Enter an integer, the input ends if it is 0: 0
You didn't enter any number

Solution: compute average

Show solution

Hide solution

Download solution here:count_positive_negative_num.py (right click and save as)

Structure of the for loop

for element in sequence:
    # statement

Where:

  • element is a variable that is going to take the value of each element of the sequence
  • element is NOT a keyword, it is a variable name, so you can give it whatever name you want
  • the keywords are for and in
  • notice the indentation that indicates the body of the loop (same as for while)

Example: a string is a sequence

A string is a sequence of characters on which we can iterate.

The value of element is going to be the value of each character of the string (each letter of the word) successively

for element in ('matt'):
  if element not in 'aeiou'):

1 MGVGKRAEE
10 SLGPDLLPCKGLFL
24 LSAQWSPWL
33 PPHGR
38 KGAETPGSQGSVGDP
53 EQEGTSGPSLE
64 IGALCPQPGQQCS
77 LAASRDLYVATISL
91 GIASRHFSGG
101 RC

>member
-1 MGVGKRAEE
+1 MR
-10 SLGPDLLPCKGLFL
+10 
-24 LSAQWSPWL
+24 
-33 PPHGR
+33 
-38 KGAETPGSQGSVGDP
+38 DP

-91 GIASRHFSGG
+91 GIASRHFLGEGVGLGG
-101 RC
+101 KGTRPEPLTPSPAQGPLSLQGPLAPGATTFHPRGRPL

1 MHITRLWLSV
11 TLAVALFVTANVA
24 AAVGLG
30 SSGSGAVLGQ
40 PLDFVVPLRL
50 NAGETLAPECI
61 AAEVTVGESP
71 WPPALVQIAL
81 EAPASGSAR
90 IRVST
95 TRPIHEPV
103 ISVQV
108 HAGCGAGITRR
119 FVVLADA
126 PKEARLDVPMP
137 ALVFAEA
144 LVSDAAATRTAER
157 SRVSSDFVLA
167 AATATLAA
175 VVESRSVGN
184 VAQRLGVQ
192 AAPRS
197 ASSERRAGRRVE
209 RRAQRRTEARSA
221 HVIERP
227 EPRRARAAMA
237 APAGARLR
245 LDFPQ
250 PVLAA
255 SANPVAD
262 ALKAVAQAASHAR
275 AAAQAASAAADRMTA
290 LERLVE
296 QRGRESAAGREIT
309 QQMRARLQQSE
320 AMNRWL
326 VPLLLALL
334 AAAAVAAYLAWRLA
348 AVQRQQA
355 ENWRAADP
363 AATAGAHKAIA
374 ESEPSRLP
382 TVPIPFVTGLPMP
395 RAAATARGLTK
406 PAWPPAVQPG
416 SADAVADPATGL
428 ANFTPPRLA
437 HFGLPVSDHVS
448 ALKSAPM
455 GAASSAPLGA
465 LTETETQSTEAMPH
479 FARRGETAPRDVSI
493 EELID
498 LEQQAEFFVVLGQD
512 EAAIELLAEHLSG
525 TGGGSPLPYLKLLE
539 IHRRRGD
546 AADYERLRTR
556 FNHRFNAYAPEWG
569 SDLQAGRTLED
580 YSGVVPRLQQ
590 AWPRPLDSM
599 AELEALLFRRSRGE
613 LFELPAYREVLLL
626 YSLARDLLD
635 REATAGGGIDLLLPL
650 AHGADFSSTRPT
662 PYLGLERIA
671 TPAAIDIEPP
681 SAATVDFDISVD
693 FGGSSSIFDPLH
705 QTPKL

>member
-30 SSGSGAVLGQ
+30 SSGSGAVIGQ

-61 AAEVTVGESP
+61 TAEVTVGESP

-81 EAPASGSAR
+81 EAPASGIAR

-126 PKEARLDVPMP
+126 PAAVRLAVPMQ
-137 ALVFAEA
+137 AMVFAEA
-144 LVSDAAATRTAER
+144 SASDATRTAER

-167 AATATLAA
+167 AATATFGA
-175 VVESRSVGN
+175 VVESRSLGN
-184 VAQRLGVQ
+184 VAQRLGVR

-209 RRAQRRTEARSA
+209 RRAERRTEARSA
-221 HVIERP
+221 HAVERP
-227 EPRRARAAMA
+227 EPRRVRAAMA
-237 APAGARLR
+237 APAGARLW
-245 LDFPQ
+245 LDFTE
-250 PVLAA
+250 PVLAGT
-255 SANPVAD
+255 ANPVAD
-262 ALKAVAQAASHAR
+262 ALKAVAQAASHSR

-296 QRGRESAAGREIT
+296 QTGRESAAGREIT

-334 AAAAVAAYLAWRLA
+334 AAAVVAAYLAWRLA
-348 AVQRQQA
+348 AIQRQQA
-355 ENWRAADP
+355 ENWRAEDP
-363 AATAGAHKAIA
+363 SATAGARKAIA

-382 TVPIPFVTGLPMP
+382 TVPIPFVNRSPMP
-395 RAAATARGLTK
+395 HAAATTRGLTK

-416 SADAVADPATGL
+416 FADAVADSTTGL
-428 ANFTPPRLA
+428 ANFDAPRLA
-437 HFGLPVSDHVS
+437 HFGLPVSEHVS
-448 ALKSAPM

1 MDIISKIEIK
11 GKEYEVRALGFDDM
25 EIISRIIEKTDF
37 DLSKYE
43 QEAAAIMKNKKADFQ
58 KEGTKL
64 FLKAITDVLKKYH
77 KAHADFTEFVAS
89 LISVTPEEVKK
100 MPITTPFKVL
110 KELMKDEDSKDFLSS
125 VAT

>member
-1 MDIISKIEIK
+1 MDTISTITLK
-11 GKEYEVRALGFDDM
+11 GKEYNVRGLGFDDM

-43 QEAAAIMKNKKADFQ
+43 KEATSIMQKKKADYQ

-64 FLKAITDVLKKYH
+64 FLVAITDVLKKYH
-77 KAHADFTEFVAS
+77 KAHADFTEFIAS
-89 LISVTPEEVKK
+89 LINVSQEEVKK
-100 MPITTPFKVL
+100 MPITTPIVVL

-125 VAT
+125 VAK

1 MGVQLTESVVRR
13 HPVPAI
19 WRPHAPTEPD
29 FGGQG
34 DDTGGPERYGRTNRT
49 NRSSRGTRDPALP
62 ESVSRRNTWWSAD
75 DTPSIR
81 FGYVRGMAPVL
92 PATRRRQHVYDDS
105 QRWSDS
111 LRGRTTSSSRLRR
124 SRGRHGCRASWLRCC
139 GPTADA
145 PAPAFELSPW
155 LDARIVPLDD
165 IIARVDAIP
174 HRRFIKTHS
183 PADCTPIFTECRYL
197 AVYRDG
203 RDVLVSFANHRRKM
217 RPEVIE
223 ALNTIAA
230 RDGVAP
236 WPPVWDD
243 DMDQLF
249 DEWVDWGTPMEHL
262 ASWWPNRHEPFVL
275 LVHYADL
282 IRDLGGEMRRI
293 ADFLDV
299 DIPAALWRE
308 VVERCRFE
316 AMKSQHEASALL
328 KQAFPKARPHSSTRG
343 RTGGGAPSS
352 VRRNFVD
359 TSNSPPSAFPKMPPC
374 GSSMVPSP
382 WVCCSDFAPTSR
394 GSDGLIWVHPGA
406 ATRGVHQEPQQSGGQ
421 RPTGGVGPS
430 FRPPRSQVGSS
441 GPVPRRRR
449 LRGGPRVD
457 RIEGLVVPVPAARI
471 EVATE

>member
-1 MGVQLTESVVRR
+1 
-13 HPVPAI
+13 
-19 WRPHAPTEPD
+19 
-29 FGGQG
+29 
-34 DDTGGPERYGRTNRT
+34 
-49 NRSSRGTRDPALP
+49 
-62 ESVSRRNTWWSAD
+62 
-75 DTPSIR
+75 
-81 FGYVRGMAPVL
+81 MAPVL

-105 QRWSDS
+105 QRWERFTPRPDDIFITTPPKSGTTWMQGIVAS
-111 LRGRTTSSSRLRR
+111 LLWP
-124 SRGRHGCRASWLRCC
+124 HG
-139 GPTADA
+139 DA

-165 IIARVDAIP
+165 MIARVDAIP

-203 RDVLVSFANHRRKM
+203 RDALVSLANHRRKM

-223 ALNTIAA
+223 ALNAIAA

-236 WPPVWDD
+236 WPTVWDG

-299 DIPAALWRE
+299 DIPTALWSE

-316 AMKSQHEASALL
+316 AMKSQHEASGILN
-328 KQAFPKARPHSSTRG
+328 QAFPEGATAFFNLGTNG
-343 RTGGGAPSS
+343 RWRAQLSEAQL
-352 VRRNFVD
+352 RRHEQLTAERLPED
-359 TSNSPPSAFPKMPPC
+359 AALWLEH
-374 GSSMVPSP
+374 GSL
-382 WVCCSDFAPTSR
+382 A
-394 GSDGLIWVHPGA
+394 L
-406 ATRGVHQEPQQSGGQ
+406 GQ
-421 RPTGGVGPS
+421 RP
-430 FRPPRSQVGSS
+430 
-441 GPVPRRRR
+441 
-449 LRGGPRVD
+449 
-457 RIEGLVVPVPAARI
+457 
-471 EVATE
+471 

print(element)

The function range

You can create a sequence of numbers with the function range()

for element in range(initialValue, endValue, step):
    # statement

Where:

  • initialValue and step value are optional arguments
  • The default initialValue is 0 and the endValue is excluded from the interval
  • step represents the increment and can be positive or negative

Example: range(initialValue, endValue)

Notice how the endValue is excluded

for v in range(4, 8):
  print(v)

Example: range(initialValue, endValue, step)

Step specifies the increment

for v in range(3, 9, 2):
  print(v)

Exercise: conversion from miles to kilometers

Write a program that displays the following table (note that 1 mile is 1.609 kilometres):

Miles Kilometres
1 1.609
2 3.218
...
9 15.481
10 16.090

Solution: conversion from miles to kilometers

Show solution

Hide solution

print("Miles"+ "   " + "Kilometers")
miles = 1
while miles <= 10:
    print(str(miles) + "   "+  str(miles * 1.609))
    miles += 1

Sequences: check point

  • Sequences are objects on which we can iterate (by using a while or a for loop)
  • For each element you have one iteration
  • At this point we have seen two types of sequences:
    • string: sequences of characters (letters)
    • range object: sequences of integer (numbers)
  • NB: sequences are containers, they contain objects